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Punctate porokeratotic keratoderma

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Punctate porokeratotic keratoderma
Ali Alikhan MD1, Tracy Burns BS2, Omid Zargari MD3
Dermatology Online Journal 16 (1): 13

1. MacNeal Hospital, Berwyn, Illinois.
2. University of California at Davis, School of Medicine, Sacramento, California.
3. PARS Clinic, Rasht, Iran.


We report a 29-year-old woman with multiple small keratotic papules on her lateral fingers and first and second toes. Histopathology revealed a compact parakeratotic column with a poorly developed stratum granulosum, indicating punctate porokeratotic keratoderma (PPK). We discuss demographics, etiology, histopathology, differential diagnosis, and treatment of this disease.


Figure 1Figure 2

A 29-year-old woman presented with multiple, firm, 0.5 mm, keratotic papules on her lateral fingers, as well as her first and second toes (Figure 1). The papules, which started on her fingers, have been generally asymptomatic, but occasionally pruritic. She has been dealing with the problem for several years and the recalcitrant nature of the lesions prompted her visit to a dermatologist. She had no family history of these lesions and her past medical history has been uneventful. She has no history of immunosupression, photosensitivity, unexplained weight loss, or signs of any serious medical conditions including malignancies, hyperlidedemia, or hypertension. Failed treatments have included, salicylic acid 5-10 percent in various vehicles, topical steroids, intramuscular triamcinolone, and 5 percent fluorouracil cream. The diagnosis of punctate porokeratotic keratoderma (PPK) was made based on the clinical presentation of the papules and histologic features of the biopsy (Figure 2). Additionally, she is up to date for age appropriate screenings for malignancies, given the risk of paraneoplasia in PPK.


Punctate porokeratotic keratoderma (PPK) is manifested by multiple, small (0.2 - 1.0 cm), firm, flesh-colored, punctate, sharply marginated, keratotic papules of the palms, volar and lateral fingers, and soles [1, 2, 3]. Papules are firmly attached at their bases [4]. Although lesions are not typically symptomatic, they may still distress patients who have gone as far as shaving them [5, 6]. First described in 1971, both sporadic and hereditary cases of PPK have been reported. Males may be affected more often than females [2, 6]; manual labor may also be a risk factor [7]. There is no racial predilection and the age of onset ranges from 12 to 74 [1, 8].

Etiology of the disease is uncertain, but it involves disordered keratinization. Keratins 6 and 16, typically present only in proliferating cells and normal foot sole epidermis, were present in palmar PPK lesions in one study, indicating a hyperproliferative process [9]. In some cases, an autosomal dominant form of inheritance may occur [3, 6, 10]. Sporadic (idiopathic) cases may be a result of UV irradiation, immunosuppression, or neoplastic growth factors [11]. A concerning association exists between PPK, particularly the idiopathic form, and various malignancies, including chronic lymphoid leukemia [8], bronchial carcinoma [11, 12], squamous cell carcinoma [13], and ovarian carcinoma [14], among others [15]. It has also been associated with autosomal dominant polycystic kidney disease [4] and type IV hyperlipoproteinemia [15].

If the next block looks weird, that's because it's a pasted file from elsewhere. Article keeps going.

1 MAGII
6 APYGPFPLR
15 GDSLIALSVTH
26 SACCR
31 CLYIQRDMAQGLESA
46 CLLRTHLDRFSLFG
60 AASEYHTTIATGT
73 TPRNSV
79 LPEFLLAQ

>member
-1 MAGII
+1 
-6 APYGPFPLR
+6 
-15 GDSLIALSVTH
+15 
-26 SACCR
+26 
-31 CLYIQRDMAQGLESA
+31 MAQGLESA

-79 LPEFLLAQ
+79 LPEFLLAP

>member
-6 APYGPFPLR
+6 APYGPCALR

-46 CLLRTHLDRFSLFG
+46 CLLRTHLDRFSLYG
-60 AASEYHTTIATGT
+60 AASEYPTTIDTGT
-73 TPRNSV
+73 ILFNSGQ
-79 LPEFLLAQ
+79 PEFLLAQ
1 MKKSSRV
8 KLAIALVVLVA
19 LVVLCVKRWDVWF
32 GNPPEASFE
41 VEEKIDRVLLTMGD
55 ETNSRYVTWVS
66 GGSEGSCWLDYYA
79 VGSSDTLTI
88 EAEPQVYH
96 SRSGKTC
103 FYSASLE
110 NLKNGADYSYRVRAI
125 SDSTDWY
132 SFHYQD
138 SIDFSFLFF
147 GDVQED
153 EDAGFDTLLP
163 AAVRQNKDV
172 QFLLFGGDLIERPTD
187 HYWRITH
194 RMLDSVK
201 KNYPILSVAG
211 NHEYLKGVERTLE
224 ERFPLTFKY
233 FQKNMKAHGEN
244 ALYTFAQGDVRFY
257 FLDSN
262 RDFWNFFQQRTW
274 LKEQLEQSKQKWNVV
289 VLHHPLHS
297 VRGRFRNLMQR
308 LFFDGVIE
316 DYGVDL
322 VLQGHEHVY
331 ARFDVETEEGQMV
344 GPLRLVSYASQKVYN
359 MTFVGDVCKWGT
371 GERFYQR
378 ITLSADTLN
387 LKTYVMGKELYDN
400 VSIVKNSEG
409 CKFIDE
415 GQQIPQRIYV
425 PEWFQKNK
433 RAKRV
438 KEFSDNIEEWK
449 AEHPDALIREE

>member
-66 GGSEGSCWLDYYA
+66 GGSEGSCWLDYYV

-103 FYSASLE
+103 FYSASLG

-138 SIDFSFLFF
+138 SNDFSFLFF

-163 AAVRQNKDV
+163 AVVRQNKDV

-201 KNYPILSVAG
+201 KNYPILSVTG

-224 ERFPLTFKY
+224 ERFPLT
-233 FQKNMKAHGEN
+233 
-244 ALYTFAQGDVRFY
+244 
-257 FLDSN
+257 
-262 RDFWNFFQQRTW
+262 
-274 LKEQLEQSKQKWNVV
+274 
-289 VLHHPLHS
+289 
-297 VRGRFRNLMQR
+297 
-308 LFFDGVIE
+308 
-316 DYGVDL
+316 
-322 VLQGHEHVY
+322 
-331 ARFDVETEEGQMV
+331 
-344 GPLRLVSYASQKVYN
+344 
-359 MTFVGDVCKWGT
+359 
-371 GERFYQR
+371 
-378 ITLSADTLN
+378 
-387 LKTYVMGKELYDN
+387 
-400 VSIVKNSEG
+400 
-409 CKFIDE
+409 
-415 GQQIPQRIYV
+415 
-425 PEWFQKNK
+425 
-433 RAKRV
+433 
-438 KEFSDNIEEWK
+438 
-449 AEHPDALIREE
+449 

Histopathology demonstrates a compact column of hyperparakeratotic cells originating from the stratum corneum and superior epidermis. Beneath the column is an absent or poorly developed granular layer [15]. An abrupt transition to the normal orthokeratotic stratum corneum occurs at the borders of this parakeratotic column [9, 15]. The parakeratotic column typically extends above the adjacent orthokeratotic stratum corneum [6, 10, 11, 12], although in our case it appears almost level. Under polarized light, different birefringence may be noticed between the normal stratum corneum and the parakeratotic columns [7]. Differentiating between PPK and porokeratosis is essential because the latter is associated with basal and squamous cell carcinomas [2, 10]. Although the parakeratotic columns of PPK resemble the cornoid lamellae of porokeratosis, PPK does not have associated dyskeratosis, vacuolated keratinocytes, or underlying lymphocytic inflammation of the papillary dermis [2, 15]. From a clinical standpoint, unlike the lesions of PPK, those of porokeratosis have characteristic, centrifugally expanding rings (annular lesion with raised peripheral hyperkeratotic border), which coalesce to form plaques [2]. Also, PPK is limited to the palms and soles, whereas porokeratosis involves the trunk and limbs. Porokeratosis also tends to develop at an earlier age (early childhood); PPK may develop later on in life.

Unfortunately, lesions do not resolve spontaneously. Treatment is usually unsuccessful, but topical 5-fluorouracil [2], tacalcitol 0.002 percent ointment [13], and tazarotene 0.1 percent gel [16], have been used effectively. Salicylic acid 40 percent ointment overnight followed by curettage in the morning [3] and salicylic acid 6 percent gel applied under occlusion [6] have also produced favorable results. If lesions are few and bothersome, complete excision via punch biopsy may be appropriate [7].


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